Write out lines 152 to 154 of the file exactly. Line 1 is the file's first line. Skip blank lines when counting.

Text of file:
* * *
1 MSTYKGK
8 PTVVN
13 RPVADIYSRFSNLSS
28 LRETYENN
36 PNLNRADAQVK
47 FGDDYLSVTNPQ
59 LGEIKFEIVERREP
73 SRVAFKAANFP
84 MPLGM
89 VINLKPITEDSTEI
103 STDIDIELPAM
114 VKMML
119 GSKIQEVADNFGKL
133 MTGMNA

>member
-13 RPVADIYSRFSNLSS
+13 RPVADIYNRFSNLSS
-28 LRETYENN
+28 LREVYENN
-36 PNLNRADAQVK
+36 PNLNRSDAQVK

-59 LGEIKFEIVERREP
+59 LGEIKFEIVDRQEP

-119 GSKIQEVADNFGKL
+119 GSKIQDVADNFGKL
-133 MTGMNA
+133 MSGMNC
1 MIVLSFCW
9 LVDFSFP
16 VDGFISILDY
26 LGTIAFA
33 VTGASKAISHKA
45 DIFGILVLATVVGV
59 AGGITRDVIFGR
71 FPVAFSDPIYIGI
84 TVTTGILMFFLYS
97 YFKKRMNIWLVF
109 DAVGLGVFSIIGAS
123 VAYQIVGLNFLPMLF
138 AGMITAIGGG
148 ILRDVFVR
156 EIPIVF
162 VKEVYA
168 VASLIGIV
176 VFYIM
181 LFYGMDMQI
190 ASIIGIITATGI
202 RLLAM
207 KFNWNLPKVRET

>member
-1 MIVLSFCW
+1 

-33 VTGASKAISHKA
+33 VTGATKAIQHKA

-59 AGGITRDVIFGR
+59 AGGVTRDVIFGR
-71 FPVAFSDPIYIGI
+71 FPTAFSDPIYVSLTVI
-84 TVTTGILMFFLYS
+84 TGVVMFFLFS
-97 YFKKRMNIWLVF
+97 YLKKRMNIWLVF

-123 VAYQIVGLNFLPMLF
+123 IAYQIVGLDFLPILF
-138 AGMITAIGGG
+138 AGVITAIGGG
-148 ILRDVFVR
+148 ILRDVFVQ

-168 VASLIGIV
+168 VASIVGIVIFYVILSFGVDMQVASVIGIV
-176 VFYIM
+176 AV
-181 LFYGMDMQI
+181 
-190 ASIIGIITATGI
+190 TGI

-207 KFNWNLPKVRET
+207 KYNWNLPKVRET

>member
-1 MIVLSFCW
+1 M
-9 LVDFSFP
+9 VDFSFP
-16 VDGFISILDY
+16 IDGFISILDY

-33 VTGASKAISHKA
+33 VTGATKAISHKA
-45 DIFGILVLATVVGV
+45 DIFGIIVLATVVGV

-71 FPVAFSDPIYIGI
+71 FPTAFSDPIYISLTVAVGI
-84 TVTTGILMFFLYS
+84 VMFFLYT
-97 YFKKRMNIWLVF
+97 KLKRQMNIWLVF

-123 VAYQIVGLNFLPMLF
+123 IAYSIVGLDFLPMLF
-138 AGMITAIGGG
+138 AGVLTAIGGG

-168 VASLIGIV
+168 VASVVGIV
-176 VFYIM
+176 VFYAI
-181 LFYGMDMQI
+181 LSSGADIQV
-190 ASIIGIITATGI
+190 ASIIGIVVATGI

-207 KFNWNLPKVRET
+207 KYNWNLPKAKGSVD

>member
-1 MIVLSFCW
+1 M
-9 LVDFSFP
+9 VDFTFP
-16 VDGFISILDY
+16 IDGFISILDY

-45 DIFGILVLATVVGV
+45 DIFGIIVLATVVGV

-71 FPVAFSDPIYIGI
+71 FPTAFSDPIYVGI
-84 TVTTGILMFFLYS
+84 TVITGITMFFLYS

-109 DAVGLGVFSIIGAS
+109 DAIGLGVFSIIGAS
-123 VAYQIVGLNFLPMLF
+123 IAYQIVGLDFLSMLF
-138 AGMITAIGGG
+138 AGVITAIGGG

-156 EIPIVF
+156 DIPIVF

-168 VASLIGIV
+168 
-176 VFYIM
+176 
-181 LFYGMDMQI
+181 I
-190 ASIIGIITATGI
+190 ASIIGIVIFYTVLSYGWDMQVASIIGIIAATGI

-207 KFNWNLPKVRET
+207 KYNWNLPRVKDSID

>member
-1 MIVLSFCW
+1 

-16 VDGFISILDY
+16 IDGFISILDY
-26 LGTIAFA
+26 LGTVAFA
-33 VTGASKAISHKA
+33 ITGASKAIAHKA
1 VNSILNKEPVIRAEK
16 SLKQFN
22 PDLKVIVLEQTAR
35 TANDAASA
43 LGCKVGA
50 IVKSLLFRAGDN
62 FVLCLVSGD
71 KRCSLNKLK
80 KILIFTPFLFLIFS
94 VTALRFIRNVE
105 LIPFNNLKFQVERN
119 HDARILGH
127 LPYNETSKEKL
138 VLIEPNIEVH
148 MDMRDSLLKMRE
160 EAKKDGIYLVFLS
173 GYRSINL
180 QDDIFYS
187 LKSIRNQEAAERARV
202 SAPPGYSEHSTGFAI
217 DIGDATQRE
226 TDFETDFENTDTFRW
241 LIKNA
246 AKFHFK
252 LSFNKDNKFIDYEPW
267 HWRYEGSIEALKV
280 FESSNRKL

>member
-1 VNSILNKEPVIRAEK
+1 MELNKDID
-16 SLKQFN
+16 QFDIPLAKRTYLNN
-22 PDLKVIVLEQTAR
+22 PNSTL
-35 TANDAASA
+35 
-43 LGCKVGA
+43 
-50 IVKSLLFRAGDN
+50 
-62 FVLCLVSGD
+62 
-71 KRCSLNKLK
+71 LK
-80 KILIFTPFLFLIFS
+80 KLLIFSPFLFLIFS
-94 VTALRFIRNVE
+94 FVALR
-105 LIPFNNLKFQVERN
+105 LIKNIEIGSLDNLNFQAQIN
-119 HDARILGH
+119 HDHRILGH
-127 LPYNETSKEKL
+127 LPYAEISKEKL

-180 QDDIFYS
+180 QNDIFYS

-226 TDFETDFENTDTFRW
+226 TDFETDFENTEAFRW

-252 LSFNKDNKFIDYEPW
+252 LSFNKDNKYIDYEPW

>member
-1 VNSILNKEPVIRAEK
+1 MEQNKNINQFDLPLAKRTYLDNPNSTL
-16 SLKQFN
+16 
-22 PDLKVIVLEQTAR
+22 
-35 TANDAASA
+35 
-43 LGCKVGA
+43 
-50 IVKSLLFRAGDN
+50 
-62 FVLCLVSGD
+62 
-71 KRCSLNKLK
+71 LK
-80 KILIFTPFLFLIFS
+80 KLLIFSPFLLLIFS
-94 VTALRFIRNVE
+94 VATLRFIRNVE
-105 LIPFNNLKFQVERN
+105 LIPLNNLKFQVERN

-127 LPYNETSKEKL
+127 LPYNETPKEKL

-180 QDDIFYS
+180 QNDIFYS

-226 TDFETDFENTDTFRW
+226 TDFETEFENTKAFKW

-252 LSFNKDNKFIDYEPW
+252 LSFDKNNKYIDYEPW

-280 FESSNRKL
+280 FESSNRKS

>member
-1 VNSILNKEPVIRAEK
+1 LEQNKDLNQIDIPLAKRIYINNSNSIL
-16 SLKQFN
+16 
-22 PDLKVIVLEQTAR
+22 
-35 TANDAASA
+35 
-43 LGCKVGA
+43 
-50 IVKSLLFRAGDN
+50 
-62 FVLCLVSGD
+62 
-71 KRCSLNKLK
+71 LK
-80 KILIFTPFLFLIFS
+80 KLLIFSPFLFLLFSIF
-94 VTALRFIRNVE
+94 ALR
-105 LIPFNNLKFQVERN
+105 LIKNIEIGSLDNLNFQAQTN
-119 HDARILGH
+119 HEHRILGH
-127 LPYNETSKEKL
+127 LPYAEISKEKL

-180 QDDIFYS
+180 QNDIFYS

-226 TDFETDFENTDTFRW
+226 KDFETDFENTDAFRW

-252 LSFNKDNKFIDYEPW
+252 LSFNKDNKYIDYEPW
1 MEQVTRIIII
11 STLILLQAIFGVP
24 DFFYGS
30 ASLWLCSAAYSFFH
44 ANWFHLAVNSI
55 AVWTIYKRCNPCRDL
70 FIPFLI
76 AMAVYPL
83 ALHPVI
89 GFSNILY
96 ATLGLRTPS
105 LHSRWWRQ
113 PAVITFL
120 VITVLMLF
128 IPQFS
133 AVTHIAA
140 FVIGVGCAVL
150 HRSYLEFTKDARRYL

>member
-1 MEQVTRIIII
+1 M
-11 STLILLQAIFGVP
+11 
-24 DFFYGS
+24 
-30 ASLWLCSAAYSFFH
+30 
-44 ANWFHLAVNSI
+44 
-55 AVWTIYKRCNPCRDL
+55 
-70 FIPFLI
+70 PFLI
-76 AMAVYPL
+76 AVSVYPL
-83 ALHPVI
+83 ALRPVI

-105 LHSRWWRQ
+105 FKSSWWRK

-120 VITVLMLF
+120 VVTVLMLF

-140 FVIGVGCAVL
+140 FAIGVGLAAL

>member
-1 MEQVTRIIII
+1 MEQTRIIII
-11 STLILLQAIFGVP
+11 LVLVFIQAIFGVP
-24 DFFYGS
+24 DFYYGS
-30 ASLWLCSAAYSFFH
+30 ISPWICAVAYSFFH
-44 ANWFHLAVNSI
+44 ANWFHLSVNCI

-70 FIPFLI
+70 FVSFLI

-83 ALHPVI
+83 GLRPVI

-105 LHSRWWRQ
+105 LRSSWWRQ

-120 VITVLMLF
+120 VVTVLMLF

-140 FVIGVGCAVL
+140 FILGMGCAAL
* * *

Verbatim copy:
22 PDLKVIVLEQTAR
35 TANDAASA
43 LGCKVGA